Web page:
SNC's original complaint in this action, which was initially assigned to Judge Stanton, alleged fraudulent inducement and breach of the Agreement against the Estate only.
The crux of the fraudulent inducement claim was that the Estate represented to SNC that "it had acquired all of Andy Warhol's rights, title and interests to his works of art, including, without limitation, paintings, drawings, sculpture and works of applied art ('Existing Artwork')," that the representation was false because "the Estate did not have the sole and exclusive rights to the copyrights in all of the Existing Artwork," and that had SNC "known that the representations and warranties were false, it would not have entered into the Agreement with the Estate." (Compl. PP 14, 17, 40; see also Am. Compl. PP 19, 22, 38, 43, 47; Sec. Am. Compl. PP 29, 34, 50, 55, 59).
SNC later filed a second lawsuit against the Estate on February 22, 1991 for breach of the Agreement. See Schlaifer Nance & Co. v. Estate of Warhol, 764 F. Supp. 43 (S.D.N.Y. 1991) (No. 91 Civ. 1349 (Stanton, J.)). The Agreement, however, contained an arbitration clause that required some of SNC's claims to be arbitrated. SNC commenced arbitration proceedings and obtained an arbitration award on June 18, 1991 of $ 4,086,646, of which $ 1.5 million was awarded as punitive damages. In their award, the arbitrators explained that the $ 1.5 million in punitive damages, or virtually all of it, was intended to reimburse SNC for its $ 1.46 million in attorneys' fees and costs incurred in the arbitration.
On October 21, 1991, after the arbitration award, SNC filed an amended complaint in this case, which included the original fraud claim against the Estate as well as new fraud and civil RICO claims against the three individual defendants, Frederick Hughes, Edward W. Hayes, and Vincent Fremont.
Defendants moved to dismiss, both the instant action as well as the second case, on the basis that SNC had prevailed on its claims in the arbitration.
By memorandum endorsement dated September 16, 1992, Judge Stanton denied the motion as to the instant case and granted, on consent, the motion as to the second case. Judge Stanton held that the arbitrators had sought to restore the parties to the position they would have been in had there been no Agreement, but they did not award SNC damages for pre-contract expenses (which the arbitrators described as amounting to $ 281,441) because the Estate's liability for those expenses had not been submitted for arbitration. Judge Stanton concluded that the arbitrators had awarded damages only for post-contract expenses. In addition, Judge Stanton noted that the individual defendants were not parties to the arbitration and that the RICO claims had not been presented to the arbitrators.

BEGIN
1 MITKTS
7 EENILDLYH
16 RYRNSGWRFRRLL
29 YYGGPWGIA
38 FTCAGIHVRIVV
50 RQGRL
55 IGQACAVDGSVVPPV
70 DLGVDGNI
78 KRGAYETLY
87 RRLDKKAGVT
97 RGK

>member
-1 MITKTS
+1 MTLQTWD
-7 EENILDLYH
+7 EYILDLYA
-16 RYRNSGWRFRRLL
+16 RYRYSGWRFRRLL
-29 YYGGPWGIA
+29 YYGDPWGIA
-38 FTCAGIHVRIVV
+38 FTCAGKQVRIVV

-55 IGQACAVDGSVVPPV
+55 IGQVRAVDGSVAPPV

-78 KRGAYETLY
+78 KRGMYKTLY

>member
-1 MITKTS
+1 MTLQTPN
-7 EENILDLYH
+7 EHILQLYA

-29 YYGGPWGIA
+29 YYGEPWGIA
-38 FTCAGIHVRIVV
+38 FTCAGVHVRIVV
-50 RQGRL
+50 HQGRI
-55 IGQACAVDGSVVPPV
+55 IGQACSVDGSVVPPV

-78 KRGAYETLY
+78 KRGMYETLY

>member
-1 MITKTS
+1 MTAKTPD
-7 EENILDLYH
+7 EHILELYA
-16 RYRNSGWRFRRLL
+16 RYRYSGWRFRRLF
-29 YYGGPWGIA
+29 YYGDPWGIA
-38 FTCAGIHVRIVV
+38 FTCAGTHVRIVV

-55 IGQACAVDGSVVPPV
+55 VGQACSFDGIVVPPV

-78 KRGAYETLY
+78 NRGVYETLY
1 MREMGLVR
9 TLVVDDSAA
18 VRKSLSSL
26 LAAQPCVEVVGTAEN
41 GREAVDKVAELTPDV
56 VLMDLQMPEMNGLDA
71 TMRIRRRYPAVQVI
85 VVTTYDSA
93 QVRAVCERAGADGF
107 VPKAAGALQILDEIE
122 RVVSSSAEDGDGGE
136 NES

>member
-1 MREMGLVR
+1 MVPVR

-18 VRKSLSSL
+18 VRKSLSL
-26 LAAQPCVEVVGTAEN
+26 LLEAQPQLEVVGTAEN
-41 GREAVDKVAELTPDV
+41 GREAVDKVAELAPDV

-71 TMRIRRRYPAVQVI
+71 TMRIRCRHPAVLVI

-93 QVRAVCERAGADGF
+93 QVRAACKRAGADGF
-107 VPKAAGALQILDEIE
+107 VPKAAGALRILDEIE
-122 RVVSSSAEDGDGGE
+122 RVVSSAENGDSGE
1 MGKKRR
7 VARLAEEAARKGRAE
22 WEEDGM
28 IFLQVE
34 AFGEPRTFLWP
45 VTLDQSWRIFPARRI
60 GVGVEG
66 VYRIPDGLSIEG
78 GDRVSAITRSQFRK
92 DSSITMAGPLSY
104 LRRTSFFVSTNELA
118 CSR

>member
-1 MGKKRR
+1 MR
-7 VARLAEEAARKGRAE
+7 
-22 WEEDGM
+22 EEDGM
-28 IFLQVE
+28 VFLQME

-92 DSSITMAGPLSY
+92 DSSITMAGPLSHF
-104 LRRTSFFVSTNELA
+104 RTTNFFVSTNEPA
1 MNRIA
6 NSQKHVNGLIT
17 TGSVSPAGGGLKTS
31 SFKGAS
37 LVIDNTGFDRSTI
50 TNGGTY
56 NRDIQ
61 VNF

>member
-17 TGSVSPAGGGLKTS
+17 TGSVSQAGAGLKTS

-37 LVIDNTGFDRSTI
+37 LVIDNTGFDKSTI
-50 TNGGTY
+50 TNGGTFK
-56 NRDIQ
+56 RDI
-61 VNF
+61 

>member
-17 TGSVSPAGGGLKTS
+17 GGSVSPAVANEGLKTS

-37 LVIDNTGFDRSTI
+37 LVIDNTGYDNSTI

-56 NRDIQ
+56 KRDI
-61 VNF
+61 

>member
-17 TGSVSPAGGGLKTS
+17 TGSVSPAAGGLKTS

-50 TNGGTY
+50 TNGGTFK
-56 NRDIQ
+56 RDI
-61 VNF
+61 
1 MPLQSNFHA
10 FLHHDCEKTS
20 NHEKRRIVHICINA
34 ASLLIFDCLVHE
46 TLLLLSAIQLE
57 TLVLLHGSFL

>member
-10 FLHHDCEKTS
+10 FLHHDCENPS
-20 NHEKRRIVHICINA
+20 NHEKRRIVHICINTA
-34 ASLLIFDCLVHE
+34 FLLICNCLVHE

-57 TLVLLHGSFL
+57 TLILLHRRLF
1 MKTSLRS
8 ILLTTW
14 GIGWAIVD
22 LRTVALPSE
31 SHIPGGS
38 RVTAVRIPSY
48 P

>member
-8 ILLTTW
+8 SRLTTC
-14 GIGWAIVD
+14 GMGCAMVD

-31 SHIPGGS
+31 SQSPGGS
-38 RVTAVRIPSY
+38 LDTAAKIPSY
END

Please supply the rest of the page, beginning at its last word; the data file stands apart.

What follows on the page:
Defendants moved for partial reargument with respect to the RICO claims. Judge Stanton denied the motion by memorandum endorsement filed January 21, 1993. On February 26, 1993, he entered an order formally dismissing the second case.
On May 18, 1993, SNC filed a second amended complaint in this case, containing a fraud claim against the Estate and fraud and civil RICO claims against the three individual defendants.
Defendants moved to dismiss, and, by memorandum endorsement filed February 18, 1994, Judge Stanton granted the motion in part, dismissing the RICO claims against all parties. He also dismissed the fraud claim as to Hayes and Fremont, with leave to replead. He denied the motion insofar as it sought dismissal of the fraud claim against the Estate and Hughes, holding that the fraud claim was pled with sufficient particularity as to them.
SNC then filed a third amended complaint on April 4, 1994, repleading fraud as to Hayes but not as to Fremont, and omitting the RICO claims that had been dismissed.
Defendants moved to dismiss the third amended complaint pursuant to Fed. R. Civ. P. 12(b)(6), arguing that, as a matter of law, SNC could not have relied on the alleged misrepresentations because they were contradicted by the language of the Agreement. Judge Stanton denied the motion, holding that the provisions of the Agreement cited by defendants did not "foreclose SNC's claim of justifiable reliance." Schlaifer Nance & Co. v. Estate of Warhol, 1995 U.S. Dist. LEXIS 1767, No. 90 Civ. 1095, 1995 WL 66408, at *1 (S.D.N.Y. Feb. 15, 1995). Judge Stanton based his analysis, however, only on the allegations of the third amended complaint and the provisions of the Agreement; he did not consider any extrinsic evidence, as the motion challenged only the sufficiency of the pleading.
C. The Final Pre-Trial Preparations
On February 23, 1995, the case was reassigned to the undersigned for trial. Only one claim remained, the fraud claim against the Estate, Hughes, and Hayes. I held a pretrial conference on March 9, 1995, at which time I set the case down for trial in June 1995. (See 3/9/95 Tr. at 39).